USPS Wants to Prove the Value of Direct Mail Marketing… with Neuroscience Research
In the battle between online and print advertising, one organization wants to prove that direct mail marketing still has an edge: the United States Postal Service.
And perhaps most interestingly, the Office of the Inspector General (OIG) of the USPS is looking to neuroscience for evidence of direct mail’s superiority.
The USPS is currently reviewing neuroscience researchers to commission a study about the ways in which the human brain responds to physical (print) and digital media. Overall, the agency wants a conclusion that points to the role direct mail plays in consumer engagement and purchasing decisions.
The OIG is looking to the study of the brain, specifically, in order to give physiological evidence to the effects of these marketing tactics.
This isn’t the only such study that has looked at the correlation between advertising and the brain. In 2010, a study by Royal Mail in the U.K. discovered that physical media left a “deeper footprint” in the brain than digital media did.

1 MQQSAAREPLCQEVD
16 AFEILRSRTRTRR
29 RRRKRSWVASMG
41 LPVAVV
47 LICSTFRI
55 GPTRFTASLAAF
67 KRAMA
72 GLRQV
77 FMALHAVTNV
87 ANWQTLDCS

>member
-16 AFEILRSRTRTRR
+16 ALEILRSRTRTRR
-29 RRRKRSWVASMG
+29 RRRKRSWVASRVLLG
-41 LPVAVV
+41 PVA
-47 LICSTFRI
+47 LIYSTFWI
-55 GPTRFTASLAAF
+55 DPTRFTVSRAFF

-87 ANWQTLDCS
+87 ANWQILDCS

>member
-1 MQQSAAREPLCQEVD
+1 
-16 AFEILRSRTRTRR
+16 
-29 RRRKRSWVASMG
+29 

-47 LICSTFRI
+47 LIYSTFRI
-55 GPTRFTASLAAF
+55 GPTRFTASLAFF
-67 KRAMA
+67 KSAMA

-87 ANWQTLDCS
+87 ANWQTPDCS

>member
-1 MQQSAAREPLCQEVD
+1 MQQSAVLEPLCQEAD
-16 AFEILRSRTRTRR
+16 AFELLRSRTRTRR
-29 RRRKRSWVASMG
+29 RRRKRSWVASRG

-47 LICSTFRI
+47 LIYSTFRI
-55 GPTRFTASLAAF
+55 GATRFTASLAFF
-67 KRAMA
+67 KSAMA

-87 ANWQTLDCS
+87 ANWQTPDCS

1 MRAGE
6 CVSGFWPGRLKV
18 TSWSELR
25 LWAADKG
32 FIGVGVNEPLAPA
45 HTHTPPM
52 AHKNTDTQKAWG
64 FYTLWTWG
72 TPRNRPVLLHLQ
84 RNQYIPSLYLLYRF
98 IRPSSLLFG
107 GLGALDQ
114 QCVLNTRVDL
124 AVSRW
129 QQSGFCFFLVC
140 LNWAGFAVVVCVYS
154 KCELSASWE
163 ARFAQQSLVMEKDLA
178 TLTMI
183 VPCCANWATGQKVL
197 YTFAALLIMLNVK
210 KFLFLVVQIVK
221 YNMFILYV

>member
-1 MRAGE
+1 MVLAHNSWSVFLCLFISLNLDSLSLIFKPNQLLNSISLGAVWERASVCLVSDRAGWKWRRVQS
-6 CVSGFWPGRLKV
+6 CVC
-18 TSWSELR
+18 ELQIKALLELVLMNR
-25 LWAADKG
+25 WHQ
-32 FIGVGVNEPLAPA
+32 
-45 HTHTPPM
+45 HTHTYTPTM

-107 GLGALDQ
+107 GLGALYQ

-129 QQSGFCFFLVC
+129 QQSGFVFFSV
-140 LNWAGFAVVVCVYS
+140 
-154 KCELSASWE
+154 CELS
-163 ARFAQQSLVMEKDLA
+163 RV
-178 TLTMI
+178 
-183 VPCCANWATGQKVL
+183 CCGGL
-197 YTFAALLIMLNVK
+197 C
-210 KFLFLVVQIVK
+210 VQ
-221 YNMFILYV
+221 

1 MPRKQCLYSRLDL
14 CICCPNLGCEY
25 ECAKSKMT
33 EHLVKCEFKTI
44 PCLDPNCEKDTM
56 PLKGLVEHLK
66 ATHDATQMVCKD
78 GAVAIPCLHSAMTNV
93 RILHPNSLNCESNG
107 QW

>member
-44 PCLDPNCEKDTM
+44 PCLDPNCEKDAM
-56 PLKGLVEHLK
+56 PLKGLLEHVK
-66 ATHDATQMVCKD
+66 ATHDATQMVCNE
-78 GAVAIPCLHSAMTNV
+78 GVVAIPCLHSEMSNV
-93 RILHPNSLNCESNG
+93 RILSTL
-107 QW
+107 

Research determined that physical messages were more internalized by people because they produced more emotional responses and memories; these responses also increased the chance for a conversion.
“Marketing success is almost always going to include a mix of media,” comments Scott Trueblood, President of BrandVision Marketing. “Direct Marketing methods are still very much alive and well. They are highly targetable, deliverability is controllable and the medium is great for special offers. Even 76 percent of the ‘digital generation’ said that they have responded to an offer received in the mail in a recent Exact Target survey. That’s a pretty dominant number.”
In addition to the study of the brain, the OIG also wants to see what direct mail marketing tips companies can receive by studying the physical and emotional responses to print media.
Postmaster General and CEO of the USPS Patrick Donahoe commented on Sept. 10 that advertisers using print media play a key “role in America’s marketing mix.”
Donahoe explained in a statement that “Businesses are getting very savvy about integrating and combining mailing data with data from other marketing channels — especially digital.” He pointed to the blend of QR codes in print and digital advertising, and said that these innovations are what drive “the power and value of mail.”
Whether or not this is true, however, remains to be seen once the USPS gets its study off the ground.